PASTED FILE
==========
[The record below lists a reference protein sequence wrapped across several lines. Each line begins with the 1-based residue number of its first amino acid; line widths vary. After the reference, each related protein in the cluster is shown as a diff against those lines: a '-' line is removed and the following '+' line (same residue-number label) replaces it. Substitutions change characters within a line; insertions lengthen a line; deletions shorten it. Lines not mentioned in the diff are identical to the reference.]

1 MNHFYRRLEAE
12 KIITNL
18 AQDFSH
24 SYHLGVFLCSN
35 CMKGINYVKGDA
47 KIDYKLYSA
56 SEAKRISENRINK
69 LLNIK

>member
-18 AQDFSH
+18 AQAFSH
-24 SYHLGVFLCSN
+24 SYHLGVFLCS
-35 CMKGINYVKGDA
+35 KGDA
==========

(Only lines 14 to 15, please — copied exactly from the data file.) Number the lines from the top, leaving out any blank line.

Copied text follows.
+24 SYHLGVFLCS
-35 CMKGINYVKGDA